Paul Dimotakis, John K. Northrop Professor of Aeronautics and Professor of Applied Physics, is also exploring dynamics across very large ranges of scales. "I think the most exciting thing about fluid dynamics, in addition to trying to answer fundamental questions, is that fluid dynamics occurs at all scales in our world and the universe," he says. He goes on to explain that "the predominant fraction of matter in our universe is in a fluid state and turbulent. The range of scales in turbulence is so large that not even the biggest computers in the world are capable of simulating the flow and its dynamics in detail. I consider this to be one of the most important research challenges—and one that I'm trying to address with my collaborators. If we are successful, it will close an important chapter in fluid mechanics."
The potential applications of this research, Professor Dimotakis says, are grand: "Once we understand how fluid flows, we can build vehicles that can fly many, many times the speed of sound. Five, six times the speed of sound! The propulsion for such vehicles is called a supersonic combustion ramjet (scramjet). A patent was filed for this concept about 50 years ago, and a successful scramjet only flew in the last two years. It took half a century because of the very interesting and challenging fluid dynamics that must be mastered. If you could fly at eight times the speed of sound, you get from Los Angeles to San Francisco in four and a half minutes. We wouldn't do this, of course, because it would take some time to accelerate to those speeds and then decelerate such that we can land. Therefore, in the short term, this technology will mostly have military applications. Nevertheless, being able to fly through the atmosphere at these speeds is a frontier of aeronautics."
While more conventional research in hydrodynamics has focused on large or mesoscale systems, Sandra Troian, Professor of Applied Physics, Aeronautics, and Mechanical Engineering, specializes in very-small-scale phenomena involving nonlinear wave propagation and structure formation in ultrathin films. In particular, she studies the influence of unusual surface forces on the transport of mass, momentum, heat, and light along moving interfaces. One of her favorite projects is called MicroAngelo, in which remotely controlled thermal and electric field gradients are used to sculpt three-dimensional liquid formations into micro-optical components whose shapes are inaccessible to conventional lithography. Similar approaches based on patterned electric fields are also being used to develop a microscale space propulsion device with collaborators at the Jet Propulsion Laboratory.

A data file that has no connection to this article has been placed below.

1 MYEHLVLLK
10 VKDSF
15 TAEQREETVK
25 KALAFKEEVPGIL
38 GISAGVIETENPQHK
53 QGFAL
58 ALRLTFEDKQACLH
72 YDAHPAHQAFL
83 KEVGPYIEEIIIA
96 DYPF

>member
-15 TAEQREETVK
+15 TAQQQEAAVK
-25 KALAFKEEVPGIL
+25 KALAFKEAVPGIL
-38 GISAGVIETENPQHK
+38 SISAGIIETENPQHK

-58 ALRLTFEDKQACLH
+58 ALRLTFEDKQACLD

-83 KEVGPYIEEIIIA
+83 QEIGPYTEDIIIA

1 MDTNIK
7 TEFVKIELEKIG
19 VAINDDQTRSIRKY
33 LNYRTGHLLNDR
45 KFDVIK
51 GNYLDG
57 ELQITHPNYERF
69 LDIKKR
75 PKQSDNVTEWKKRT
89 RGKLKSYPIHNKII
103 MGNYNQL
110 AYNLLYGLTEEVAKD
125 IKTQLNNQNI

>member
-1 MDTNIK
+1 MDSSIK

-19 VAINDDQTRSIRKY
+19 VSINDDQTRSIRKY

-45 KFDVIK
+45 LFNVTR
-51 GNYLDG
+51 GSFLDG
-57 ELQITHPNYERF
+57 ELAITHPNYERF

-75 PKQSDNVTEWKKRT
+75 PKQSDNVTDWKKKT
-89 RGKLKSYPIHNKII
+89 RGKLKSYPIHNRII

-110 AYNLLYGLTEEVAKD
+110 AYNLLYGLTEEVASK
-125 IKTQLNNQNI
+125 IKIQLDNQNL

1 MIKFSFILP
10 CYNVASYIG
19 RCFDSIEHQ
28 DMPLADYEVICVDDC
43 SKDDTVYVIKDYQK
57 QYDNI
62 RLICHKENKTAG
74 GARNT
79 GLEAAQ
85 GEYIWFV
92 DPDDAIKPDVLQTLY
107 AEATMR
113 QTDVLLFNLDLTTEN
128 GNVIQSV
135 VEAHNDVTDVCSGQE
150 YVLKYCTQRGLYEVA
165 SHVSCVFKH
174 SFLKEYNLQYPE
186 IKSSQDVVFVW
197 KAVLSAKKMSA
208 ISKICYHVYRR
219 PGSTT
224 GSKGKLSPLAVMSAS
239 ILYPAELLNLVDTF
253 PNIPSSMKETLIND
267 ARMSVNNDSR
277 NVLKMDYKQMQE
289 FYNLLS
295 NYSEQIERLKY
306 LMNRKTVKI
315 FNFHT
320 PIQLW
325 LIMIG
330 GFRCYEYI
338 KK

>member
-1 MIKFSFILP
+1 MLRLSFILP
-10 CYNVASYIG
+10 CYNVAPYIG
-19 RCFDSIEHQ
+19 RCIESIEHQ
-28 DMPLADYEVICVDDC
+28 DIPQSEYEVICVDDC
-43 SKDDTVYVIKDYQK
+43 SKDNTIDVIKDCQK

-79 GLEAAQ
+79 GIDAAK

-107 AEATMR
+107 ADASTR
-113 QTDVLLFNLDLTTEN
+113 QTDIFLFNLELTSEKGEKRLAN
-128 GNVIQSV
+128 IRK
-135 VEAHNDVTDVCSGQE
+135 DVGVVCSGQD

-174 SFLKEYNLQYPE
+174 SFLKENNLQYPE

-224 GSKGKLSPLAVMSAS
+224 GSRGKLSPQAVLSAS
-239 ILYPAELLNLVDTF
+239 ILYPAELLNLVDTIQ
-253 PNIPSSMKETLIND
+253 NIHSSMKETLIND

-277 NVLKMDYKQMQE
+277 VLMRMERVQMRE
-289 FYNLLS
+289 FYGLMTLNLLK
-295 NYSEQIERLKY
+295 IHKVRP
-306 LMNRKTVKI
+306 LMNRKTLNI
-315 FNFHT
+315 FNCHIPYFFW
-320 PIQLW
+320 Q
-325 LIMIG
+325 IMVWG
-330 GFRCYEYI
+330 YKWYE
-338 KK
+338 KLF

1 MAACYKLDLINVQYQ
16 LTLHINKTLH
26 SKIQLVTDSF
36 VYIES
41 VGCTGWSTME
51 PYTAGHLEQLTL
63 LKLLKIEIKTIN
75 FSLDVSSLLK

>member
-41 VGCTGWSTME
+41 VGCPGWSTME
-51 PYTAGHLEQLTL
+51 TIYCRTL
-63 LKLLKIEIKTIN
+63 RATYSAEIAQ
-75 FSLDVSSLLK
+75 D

Such fine spatiotemporal control of surface forces for interface-mediated transport and "interface sculpting" requires a suite of tools. Professor Troian's group uses these tools to carry out full-scale experiments and perform first-principles modeling along with finite element and molecular dynamics simulations. "I always start with trying to solve the most basic related physics problem," she says, "and then eventually carry out the experiment that goes with it, though keeping several balls in the air is always so challenging." How does she set research priorities? "When I came to Caltech in 2006, it dawned on me that I have, at most, 20 years left to try and discover something significant," she explains. "So I asked myself: What are the two or three biggest problems that I really want to work on? Because as a scientist, my hope is to try and leave behind at least one finding that can change the way we think about a problem. I've put my heart and soul into these three problems, but as in Gulliver's Travels and the land of Lilliput, there is always a mischievous elf around the corner!"
Professor Troian also enjoys fostering the type of environment that encourages students to question scientific dogma. "True breakthroughs in physics often require great personal courage, since bold new ideas are bound to clash with the old," she says. "Linus Pauling put it best when he said, ‘The world progresses, year by year, century by century, as the members of the younger generation find out what was wrong among the things that their elders said. So you must always be skeptical—always think for yourself.'" A favorite exercise of hers to teach this approach is to have students read the current physics literature critically to "find Waldo," i.e., find the errors, in reference to the series Where's Waldo, with the trusty cartoon character in the red-striped hat and shirt hiding in a landscape of red-striped herrings. She adds, "Caltech undergrads reign supreme in finding Waldo!"
Axel Scherer, Bernard Neches Professor of Electrical Engineering, Applied Physics and Physics, shares Professor Troian's desire to map new knowledge onto other fields and think about problems in fresh ways. "By combining applied physics and materials science, which is not done in a lot of places, I think it's possible to have an integrated understanding, going all the way from the crystal structure and materials attributes to developing their applications," says Scherer. "By capturing this in one department, the EAS Division has enabled a very interesting opportunity of not stopping at the end of the materials science area, but rather capturing a continuum between the devices that are being built and designed and the fundamental characteristics of the materials they are made of. Within one option, we can think of new materials as well as ways to design and control their properties through composition and geometry to make them more useful for the devices we need in the future."